Mariam Ghani: The City & The City, 2015, video, 28 minutes, 50 seconds; at Ryan Lee.

When Brooklyn-based artist Mariam Ghani arrived in St. Louis in 2014 to begin a yearlong fellowship at Washington University, the city was deep in mourning over the loss of Michael Brown, the African-American man whose controversial killing by a white police officer in the northern suburb of Ferguson galvanized the Black Lives Matter movement. Attuned, as previous works attest, to the ways in which urban and architectural space both influence and index social experience, Ghani began researching the history of St. Louis and the key sites in the city’s social and geographic development. The resultant project, “The City & The City” (2015), consists of works in various mediums. The centerpiece is a twenty-nine-minute video made in collaboration with St. Louis–born choreographer Erin Ellen Kelly and narrated by Missourian Derek Laney, who plays a slain man drifting about a fictional metropolis, trying to piece together the circumstances of his death. The work summons Brown, the October 2014 Ferguson protests, and a number of dark chapters from St. Louis’s more distant past. 

In a further act of invocation, Ghani has taken the title of her project and the conceptual framework of her video from a 2009 book by China Miéville, the British-American sci-fi novelist and social activist. As in Miéville’s book, the story in the video is set in a city that has split into two distinct peoples and nations, segregated from each other less by physical barriers than by their conformity to laws commanding them to willfully “unsee” each other. By mapping this fictional bifurcation onto the geography of an American city whose recent racial turmoil stems from generations of inequality, Ghani opens viewers’ eyes to an all-too-real contemporary dystopia. 

Ghani’s two city-states appear to correspond to the predominantly white, relatively affluent southern portion of St. Louis on the one hand, and the primarily black, economically distressed northern section of the city on the other. At various moments these separate worlds bleed into each other through a series of dissolves and visual effects. We are reminded in these instances that prosperity in this country is sustained by its obverse—that beautiful tree-lined streets are products of the same structures that contribute to urban blight.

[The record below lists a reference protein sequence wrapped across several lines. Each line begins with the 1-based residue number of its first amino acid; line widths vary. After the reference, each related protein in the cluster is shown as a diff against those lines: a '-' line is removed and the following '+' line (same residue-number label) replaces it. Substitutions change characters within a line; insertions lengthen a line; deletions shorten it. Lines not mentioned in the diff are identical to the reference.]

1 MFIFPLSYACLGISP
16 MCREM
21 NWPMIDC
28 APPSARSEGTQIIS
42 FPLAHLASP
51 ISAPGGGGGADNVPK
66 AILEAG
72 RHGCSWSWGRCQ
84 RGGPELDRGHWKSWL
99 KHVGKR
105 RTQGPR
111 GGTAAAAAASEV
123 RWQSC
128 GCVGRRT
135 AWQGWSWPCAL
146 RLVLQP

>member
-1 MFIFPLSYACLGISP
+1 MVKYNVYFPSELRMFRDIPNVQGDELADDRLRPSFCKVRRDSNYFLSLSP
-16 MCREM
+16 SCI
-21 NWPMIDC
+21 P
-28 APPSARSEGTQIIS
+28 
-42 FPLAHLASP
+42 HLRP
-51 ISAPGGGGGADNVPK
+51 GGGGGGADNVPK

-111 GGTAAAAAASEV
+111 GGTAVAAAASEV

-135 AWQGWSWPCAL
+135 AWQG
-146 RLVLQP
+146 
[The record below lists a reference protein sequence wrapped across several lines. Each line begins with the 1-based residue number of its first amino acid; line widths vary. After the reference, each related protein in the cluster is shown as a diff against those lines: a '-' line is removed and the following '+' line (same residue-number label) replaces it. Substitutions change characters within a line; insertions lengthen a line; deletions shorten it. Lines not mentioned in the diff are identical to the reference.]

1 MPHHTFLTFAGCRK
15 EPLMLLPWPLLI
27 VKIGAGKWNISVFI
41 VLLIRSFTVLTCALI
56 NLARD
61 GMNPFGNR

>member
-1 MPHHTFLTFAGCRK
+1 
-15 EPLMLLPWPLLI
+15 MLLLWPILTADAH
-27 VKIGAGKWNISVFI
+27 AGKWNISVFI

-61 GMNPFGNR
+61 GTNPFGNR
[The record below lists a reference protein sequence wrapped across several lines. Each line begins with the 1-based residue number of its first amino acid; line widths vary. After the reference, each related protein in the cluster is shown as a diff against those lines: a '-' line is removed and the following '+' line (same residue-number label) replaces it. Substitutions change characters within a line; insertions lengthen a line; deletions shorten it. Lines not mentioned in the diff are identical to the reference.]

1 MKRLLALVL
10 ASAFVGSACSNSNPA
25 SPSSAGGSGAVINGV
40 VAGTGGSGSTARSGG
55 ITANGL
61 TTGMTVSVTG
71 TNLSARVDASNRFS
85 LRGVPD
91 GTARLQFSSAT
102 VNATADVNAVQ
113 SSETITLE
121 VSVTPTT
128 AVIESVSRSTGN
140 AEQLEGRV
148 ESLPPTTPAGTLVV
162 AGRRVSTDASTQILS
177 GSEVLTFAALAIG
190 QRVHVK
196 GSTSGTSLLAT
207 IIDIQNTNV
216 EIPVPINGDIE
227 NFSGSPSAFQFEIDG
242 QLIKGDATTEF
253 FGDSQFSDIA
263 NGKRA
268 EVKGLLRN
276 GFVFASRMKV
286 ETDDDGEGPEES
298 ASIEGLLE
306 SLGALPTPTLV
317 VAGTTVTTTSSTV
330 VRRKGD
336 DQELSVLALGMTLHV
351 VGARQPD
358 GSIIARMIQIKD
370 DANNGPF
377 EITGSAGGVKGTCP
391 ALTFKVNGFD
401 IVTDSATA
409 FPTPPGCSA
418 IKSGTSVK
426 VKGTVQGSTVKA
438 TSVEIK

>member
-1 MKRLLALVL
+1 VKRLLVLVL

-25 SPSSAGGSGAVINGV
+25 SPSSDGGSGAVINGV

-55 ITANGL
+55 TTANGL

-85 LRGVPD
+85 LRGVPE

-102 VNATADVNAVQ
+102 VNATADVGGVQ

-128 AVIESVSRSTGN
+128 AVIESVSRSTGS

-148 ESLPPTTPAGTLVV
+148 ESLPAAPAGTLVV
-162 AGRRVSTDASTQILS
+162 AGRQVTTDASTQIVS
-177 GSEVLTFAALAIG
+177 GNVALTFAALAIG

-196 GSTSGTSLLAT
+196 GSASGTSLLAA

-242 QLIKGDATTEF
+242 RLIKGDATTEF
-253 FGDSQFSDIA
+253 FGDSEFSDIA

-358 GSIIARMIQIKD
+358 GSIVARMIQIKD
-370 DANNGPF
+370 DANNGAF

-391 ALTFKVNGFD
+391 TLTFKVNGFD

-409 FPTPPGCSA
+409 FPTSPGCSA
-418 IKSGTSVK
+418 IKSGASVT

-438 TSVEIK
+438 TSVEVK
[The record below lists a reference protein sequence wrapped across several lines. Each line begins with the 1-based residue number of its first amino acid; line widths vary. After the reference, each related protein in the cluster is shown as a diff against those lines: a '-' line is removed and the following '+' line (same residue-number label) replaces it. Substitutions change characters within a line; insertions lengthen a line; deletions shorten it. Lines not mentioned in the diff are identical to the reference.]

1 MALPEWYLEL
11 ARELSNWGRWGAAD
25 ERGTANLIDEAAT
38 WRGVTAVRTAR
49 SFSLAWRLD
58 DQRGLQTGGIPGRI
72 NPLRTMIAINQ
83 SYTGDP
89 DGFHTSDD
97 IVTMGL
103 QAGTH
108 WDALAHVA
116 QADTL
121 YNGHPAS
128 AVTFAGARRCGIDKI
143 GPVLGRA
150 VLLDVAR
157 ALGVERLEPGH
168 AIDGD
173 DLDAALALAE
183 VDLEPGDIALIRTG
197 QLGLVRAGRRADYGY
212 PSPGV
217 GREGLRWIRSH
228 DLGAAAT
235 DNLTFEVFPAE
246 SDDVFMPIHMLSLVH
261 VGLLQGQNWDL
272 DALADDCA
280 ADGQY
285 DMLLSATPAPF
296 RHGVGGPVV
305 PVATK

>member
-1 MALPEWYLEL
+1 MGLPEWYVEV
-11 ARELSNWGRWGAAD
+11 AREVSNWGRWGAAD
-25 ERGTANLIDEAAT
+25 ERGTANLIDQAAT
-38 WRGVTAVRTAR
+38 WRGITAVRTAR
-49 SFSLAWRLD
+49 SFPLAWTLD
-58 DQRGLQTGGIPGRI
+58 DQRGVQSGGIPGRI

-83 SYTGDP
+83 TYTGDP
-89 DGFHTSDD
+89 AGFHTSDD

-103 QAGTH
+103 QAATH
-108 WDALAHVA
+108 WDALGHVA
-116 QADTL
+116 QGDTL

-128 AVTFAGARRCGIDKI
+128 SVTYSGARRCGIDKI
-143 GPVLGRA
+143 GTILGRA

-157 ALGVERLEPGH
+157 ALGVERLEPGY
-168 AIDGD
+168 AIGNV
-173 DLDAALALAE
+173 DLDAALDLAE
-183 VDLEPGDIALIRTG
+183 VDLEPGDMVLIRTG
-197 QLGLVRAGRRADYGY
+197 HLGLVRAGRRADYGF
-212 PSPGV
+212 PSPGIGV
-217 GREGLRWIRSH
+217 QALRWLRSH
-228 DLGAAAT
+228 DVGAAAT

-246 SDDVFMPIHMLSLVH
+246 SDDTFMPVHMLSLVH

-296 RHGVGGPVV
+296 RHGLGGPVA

Laney, as narrator, lays out a story of an aborted revolution waged by a small group of citizens capable of clandestinely slipping from one city to the other. Laney was among several artist-activists who marched a mirrored casket through the streets of Ferguson at the height of the 2014 protests. Ghani pays homage to this event by representing the dead character’s body in her video as a shattered mirror lying in an abandoned construction site.

A series of photographs from Ghani’s project helped connect the images in the fictional world of the video to the real-life history of the metropolis. One image shows a desolate street in Kinloch, a traditionally black suburb bordering Ferguson whose population plummeted in the 1980s after the City of St. Louis began buying out private homes there as part of a noise-abatement plan for the nearby airport. Another depicts the urban forest that has grown over the former site of Pruitt-Igoe, the notorious housing project whose demolition in the 1970s, after years of neglect, became emblematic of the supposed failures of subsidized housing programs. Like the street in Ferguson where Michael Brown’s corpse was left to fester for hours in the afternoon sun, these are spaces haunted by the victims of systemic racial violence and disregard.